To Thomas Darling
ALS: Miss S. Berenice Baldwin, Woodbridge, Conn. (1959)
Philada. Feby. 10. 1746/7
I wrote a Line to you per last Post, which I hope came to hand.
The Ingredients of Common Window and Bottle Glass are only Sand and Ashes.5 The Proportions of each I do not exactly know.
The Heat must be very great. Our Glasshouse consumes Twenty-four Hundred Cords of Wood per Annum tho’ it works but Seven Months in the Year. (But the Wood is only of 3 Foot Length, which lessens the Quantity One Fourth.) It is split small and dried well in a Kiln before ’tis thrown into the Furnace. The Cutting, Hauling, Splitting and Drying of this Wood, employs a great many Hands, and is the principal Charge; for this Consumption of Wood in Making the necessary Heat furnishes at the same Time great Part of the Ashes that are wanted: An Advantage they have not in England, where they burn Sea Coal, the Ashes of which will make no Glass, nor even Soap.
The House and Furnace may cost about a Thousand Pounds of your Money. The Tools a Trifle, being only a few Iron Rods made hollow, with wooden Handles, Sheers &c. The Pots which contain the melted Glass Metal, are made of a particular Clay, which will stand a violent Fire. At first ’twas brought from England; ’tis now found here. They may be large enough to contain about 100 lb. of Metal.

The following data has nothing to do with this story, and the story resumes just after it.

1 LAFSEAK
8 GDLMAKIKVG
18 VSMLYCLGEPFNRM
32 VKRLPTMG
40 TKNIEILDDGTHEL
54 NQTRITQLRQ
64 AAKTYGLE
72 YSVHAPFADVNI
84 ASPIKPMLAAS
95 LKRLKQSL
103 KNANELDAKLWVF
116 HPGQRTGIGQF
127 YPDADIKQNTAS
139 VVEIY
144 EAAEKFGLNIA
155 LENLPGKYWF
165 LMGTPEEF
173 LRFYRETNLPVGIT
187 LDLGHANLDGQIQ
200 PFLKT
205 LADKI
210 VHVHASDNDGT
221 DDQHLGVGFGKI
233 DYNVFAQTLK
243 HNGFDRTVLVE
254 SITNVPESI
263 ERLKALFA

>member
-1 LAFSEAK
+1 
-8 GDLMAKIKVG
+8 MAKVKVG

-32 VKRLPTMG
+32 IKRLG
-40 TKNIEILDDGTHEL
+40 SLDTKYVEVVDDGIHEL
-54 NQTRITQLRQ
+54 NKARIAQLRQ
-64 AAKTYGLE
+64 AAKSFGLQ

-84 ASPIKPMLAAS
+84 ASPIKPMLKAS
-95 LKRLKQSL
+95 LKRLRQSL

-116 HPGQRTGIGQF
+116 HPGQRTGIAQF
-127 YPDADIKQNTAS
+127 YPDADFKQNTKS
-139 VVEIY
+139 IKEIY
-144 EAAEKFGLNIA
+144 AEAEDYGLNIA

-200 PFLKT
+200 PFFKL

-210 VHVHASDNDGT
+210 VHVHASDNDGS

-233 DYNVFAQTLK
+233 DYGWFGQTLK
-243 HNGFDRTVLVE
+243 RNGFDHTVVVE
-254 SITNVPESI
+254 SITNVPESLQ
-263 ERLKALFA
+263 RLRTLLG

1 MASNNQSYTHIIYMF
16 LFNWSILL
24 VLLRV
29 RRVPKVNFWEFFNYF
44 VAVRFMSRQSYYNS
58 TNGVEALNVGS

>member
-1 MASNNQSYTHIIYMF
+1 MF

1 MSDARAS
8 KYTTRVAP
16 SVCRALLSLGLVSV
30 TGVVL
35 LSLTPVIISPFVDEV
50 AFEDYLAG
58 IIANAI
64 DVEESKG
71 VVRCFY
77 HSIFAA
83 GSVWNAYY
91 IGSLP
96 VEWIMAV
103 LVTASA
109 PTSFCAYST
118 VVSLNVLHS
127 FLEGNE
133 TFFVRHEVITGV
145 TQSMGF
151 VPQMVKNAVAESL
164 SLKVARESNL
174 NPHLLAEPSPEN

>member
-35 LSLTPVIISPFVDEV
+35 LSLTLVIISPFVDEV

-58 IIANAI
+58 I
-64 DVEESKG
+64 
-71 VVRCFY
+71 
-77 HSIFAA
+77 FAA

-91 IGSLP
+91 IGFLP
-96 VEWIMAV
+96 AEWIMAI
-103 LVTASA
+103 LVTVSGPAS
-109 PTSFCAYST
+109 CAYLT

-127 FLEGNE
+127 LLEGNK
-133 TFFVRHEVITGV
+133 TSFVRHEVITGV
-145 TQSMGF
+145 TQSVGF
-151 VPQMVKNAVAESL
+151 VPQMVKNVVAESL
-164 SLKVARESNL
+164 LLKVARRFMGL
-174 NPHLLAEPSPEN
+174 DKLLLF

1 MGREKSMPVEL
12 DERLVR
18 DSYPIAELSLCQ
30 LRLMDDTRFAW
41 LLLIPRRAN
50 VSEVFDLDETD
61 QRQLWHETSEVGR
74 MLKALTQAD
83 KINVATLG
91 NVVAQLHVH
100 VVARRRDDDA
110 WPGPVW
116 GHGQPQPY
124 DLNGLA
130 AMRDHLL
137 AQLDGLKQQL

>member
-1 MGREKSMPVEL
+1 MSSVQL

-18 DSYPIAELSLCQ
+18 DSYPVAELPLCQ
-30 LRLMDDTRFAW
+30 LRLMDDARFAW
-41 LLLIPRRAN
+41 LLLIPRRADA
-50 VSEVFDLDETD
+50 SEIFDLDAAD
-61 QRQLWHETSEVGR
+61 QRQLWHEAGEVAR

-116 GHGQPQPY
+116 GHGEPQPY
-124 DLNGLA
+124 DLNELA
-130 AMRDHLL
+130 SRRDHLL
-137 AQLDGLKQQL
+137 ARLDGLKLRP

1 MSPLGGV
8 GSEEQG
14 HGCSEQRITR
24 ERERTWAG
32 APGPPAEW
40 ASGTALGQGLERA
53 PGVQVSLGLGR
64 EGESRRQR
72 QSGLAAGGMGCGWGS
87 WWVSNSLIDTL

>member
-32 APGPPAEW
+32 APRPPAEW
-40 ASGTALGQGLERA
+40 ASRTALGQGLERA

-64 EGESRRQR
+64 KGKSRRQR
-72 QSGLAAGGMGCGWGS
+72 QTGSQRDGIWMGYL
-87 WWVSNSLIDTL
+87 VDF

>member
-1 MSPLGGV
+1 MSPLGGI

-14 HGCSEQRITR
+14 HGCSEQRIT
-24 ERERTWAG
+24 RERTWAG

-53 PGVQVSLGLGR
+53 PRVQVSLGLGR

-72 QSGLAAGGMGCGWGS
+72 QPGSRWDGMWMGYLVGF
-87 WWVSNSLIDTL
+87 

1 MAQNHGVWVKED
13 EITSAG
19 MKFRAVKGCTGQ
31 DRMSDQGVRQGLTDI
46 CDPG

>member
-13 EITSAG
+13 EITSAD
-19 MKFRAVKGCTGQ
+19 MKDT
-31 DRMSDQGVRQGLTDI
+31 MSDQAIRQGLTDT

There are no Workmen to be had here. But as several Glasshouses about London have blown out, since the discouraging Act which lays so heavy a Duty on Glass, possibly Hands may be easily procured from thence.
It will be adviseable, if you go on with this Affair, to procure a Tract of Land well wooded. 1500 or 1000 Acres may do, seated on or near some navigable Water. By dividing your Land, and cutting suppose a Thirtieth Part of your Wood yearly, suffering it to grow again, you may always be supply’d. And by Means of the navigable Water, carry your Glass to Market cheaper and with less Risque of Breakage.
It will not suit me to be concern’d at such a Distance. I heartily wish you Success, and if you need any further Information that I can procure for you, please to command me. My Wife joins with me in presenting our Service to good Mr. and Madam Noyes, to your good Spouse and amiable Sister. I hope little Miss continues well, and am, Sir, Your very humble Servant
Addressed: To Mr Thomas Darling in Newhaven Free B Franklin
Endorsed: B Franklens Letter 10 feby 46/7
5. Darling was interested in starting a glass factory in Connecticut, and secured from the next Assembly, May 1747, the exclusive right to make glass in the colony for twenty years, the privilege to be revoked if, after an initial period of four years for establishing the works, he failed to make 500 feet of good window pane in any of the remaining sixteen years of the monopoly. He did not exercise his privilege. Charles H. Hoadly, ed., The Public Records of the Colony of Connecticut, IX (Hartford, 1876), 281–2; George S. and Helen McKearin, American Glass (N.Y., 1941), p. 584. Probably Darling had discussed his plan with BF during the latter’s visit to New Haven in December 1746, and BF had promised to send back information about Caspar Wistar’s glasshouse in Salem Co., N. J., after he should reach home. For further correspondence on this subject, see below, pp. 112–13, 114–15.